- Special Reports
- Maps & Data
- Election 2014
- Dear Abby
- Games & Puzzles
- Events & Exhibits
- Food & Drink
- Arts & Music
- Movies & TV
New London - For attorney Jason M. Burdick, the July 4 drowning of a 6-year-old at the municipally owned Greens Harbor Beach is personal.
Burdick, who represents the estate of Anthony Bernoudy, which is considering suing the city over the boy's death, was one of two lifeguards on duty at the pool at Ocean Beach Park in 1999 when a 23-year-old man drowned. Burdick, the other lifeguard, the city and Boston Concessions Group, which managed the city-owned park, were sued by the man's family.
"It was a tragedy and I live with it every day. But out of tragedy, good things can come about," said Burdick, of the New London law firm of Messier, Massad and Burdick.
The 1999 lawsuit was settled with a confidentiality clause, Burdick said Wednesday, but changes were made at Ocean Beach to improve training for lifeguards and keep swimmers safe.
"This event shaped my life both personally and professionally," Burdick said. He continued to work as a lifeguard and later trained other lifeguards and taught swimming lessons.
By representing Bernoudy's family, he said, he hopes he can make changes that can prevent future deaths.
On Tuesday, Burdick filed an intent to sue the city, the lifeguards on duty July 4, and the supervisors and trainers who are responsible for safety at Greens Harbor Beach. Under state law, an intent to sue must be filed with a municipality within six months of a loss. A plaintiff has up to two years to file a lawsuit.
"Anthony was 6 and died while lifeguards were on duty, or should have been on duty, at a public beach," he said. "When there is adequate staff and supervision, tragedies like this don't happen."
Ocean Beach manager Dave Sugrue said Wednesday he cannot discuss specifics of the case, but around 2000, the beach hired Jeff Ellis & Associates to manage the lifeguards. The nationally-recognized organization trains and licences Ocean Beach lifeguards and monitors them, Sugrue said.
"They (the lifeguards) have to go through training every week. ... Their licenses can be pulled anytime," he said. Supervisors also audit the lifeguards four times a season.
Last summer, some lifeguards were on duty until about 9 p.m.
"A lot of times, late crew comes on," he said. "When it's sunny, it's sunny, people want to come on down after work and swim."
He said the agency, while "providing the best service for us,'' is not necessarily the right fit for all beaches.
Burdick, who grew up in New London, was an 18-year-old lifeguard 14 years ago when Jean Patrick Chrispin of Brooklyn, N.Y., drowned in the deep end of the Olympic-size pool at Ocean Beach. According to the lawsuit, Chrispin "indicated he was having difficulty keeping his head above water" and Burdick and the other lifeguard "failed to monitor activity in the pool and ignored repeated signals for help."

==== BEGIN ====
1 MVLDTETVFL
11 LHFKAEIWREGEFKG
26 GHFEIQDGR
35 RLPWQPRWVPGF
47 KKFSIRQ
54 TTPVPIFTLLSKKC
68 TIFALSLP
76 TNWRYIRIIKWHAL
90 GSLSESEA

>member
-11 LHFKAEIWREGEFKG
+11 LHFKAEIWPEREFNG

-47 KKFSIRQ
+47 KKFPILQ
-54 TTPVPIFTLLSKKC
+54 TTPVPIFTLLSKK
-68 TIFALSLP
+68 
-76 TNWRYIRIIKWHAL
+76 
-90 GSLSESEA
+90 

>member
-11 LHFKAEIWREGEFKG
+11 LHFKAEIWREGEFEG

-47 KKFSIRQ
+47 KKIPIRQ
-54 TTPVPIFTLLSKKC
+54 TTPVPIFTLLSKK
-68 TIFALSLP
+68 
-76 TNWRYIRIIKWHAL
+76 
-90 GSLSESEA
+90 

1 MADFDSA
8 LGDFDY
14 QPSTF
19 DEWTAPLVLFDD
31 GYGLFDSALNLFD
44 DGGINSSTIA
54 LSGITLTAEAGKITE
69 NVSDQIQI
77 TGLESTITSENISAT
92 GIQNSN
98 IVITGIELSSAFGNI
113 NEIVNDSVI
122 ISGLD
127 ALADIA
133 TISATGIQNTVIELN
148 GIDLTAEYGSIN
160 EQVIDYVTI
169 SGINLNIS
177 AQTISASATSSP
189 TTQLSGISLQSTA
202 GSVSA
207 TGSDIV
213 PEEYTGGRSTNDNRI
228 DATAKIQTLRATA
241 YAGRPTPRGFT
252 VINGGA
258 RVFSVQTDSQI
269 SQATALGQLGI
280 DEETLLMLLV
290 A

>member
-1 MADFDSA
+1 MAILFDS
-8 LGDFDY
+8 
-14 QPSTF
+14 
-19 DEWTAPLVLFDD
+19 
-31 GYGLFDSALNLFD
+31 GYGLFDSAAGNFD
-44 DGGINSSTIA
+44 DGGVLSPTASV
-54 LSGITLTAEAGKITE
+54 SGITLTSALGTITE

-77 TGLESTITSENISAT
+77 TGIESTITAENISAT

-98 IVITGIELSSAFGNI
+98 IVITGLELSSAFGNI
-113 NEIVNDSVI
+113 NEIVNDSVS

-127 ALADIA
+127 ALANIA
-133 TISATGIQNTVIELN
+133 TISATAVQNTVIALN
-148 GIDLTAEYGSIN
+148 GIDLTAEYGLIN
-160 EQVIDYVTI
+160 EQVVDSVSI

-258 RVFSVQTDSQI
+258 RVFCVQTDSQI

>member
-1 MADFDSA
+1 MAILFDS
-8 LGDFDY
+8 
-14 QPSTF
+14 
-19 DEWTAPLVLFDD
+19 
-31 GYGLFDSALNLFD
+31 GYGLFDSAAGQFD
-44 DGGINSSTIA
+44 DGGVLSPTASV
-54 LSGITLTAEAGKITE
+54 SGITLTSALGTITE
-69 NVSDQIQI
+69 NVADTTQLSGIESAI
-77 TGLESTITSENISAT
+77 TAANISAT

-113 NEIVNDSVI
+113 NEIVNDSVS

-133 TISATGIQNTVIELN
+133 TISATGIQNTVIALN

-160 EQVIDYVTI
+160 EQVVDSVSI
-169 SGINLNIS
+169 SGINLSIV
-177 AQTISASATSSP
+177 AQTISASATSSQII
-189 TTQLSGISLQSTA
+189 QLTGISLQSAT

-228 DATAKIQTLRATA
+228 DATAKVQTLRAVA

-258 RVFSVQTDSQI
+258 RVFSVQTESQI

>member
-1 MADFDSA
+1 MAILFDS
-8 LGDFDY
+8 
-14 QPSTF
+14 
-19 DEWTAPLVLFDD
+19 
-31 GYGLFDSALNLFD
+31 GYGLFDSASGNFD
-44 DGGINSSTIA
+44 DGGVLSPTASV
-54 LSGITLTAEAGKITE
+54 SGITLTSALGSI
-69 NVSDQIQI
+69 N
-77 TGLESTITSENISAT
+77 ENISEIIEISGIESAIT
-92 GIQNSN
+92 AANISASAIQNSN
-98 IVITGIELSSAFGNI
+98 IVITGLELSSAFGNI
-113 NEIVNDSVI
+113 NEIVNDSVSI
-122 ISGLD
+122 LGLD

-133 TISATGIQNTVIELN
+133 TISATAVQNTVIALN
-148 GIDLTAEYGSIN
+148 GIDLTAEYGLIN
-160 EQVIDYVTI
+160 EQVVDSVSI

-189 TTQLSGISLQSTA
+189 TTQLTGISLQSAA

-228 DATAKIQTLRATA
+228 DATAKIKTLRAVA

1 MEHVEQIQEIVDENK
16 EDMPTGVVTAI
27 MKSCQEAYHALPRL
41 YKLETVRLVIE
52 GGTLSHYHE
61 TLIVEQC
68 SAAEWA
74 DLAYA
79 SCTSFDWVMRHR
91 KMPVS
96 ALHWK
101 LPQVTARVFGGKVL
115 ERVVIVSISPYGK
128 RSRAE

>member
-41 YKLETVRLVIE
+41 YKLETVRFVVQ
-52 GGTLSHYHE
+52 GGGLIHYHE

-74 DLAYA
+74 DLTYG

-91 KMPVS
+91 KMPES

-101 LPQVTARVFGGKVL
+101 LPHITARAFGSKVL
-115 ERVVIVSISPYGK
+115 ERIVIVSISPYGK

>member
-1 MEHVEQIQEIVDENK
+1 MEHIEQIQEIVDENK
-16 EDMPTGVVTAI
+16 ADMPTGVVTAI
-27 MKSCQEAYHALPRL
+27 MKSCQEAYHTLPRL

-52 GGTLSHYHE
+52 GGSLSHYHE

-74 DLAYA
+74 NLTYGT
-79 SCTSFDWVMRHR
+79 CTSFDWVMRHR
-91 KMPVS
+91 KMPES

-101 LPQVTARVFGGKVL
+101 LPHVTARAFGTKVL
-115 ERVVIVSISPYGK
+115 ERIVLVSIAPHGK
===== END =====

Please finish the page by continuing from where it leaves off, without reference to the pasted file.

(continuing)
The lawsuit alleged that Ocean Beach and the city were negligent in that they failed to adequately supervise, monitor and train lifeguards, failed to put experienced lifeguards on duty and failed to allow for breaks for employees.
"I know all too well the gravity of the situation," Burdick said. "Municipalities give high school and college students enormous responsibility.
"One of the problems is, you forget the seriousness of the responsibility," he said. "And we can become complacent. We think nothing will happen, until something happens."
Bernoudy, who was at Greens Harbor Beach with his family July 4, was last seen around 5:30 p.m. near the water. After an intensive search, he was found by a diver in the water at about 11:10 p.m. a short distance off shore. He was taken to Lawrence + Memorial Hospital, where he was pronounced dead.
On July 4, there were two lifeguards on duty at the beach. The Parks & Recreation director said at the time that the park hours were 8 a.m. to 5 p.m. on weekdays and 10 a.m. to 6 p.m. on weekends. July 4 was a Thursday this year.
Burdick said that on July 4, 2012, there were four lifeguards on duty until 6 p.m. at Greens Harbor Beach. This past Labor Day, there were five lifeguards on duty until 6 p.m., he said.
"We're still investigating ... but what our investigation to date leads me to believe is that the city was responsible,'' Burdick said. He asked the public to withhold judgment until all the facts are out.
No decision has been made on whether to file a lawsuit, he said.
"But what the public should know is this is very serious to our family and to our office," he said.